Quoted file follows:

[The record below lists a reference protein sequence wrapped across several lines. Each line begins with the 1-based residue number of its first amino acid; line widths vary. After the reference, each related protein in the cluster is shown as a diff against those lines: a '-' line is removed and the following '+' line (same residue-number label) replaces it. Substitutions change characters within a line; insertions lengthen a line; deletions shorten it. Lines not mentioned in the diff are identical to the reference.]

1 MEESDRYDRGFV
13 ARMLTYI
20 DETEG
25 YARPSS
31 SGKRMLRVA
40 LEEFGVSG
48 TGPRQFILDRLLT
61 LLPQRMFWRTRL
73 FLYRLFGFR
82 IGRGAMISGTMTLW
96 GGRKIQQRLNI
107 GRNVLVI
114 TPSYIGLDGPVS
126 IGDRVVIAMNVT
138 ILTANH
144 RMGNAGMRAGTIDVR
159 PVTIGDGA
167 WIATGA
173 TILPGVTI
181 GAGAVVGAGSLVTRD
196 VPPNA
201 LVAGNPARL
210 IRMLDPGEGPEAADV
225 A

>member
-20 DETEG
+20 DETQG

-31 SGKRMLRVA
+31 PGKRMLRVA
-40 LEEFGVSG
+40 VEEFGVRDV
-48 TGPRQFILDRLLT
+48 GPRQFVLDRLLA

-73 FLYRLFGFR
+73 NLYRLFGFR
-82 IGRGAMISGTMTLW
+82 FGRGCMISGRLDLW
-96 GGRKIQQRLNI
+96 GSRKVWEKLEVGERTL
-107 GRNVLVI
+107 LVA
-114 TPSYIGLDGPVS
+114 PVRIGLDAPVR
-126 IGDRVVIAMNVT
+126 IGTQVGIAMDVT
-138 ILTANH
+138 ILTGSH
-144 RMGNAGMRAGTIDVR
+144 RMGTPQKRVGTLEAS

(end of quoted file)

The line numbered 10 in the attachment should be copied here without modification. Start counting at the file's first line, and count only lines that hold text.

73 FLYRLFGFR